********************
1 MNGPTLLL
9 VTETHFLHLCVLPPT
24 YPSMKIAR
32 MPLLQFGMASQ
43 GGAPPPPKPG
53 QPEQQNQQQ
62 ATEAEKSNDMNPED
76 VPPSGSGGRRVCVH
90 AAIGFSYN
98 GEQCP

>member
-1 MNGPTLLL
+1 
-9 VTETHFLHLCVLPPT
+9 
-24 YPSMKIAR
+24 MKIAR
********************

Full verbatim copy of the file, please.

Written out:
1 MNGPTLLL
9 VTETHFLHLCVLPPT
24 YPSMKIAR
32 MPLLQFGMASQ
43 GGAPPPPKPG
53 QPEQQNQQQ
62 ATEAEKSNDMNPED
76 VPPSGSGGRRVCVH
90 AAIGFSYN
98 GEQCP

>member
-1 MNGPTLLL
+1 
-9 VTETHFLHLCVLPPT
+9 
-24 YPSMKIAR
+24 MKIAR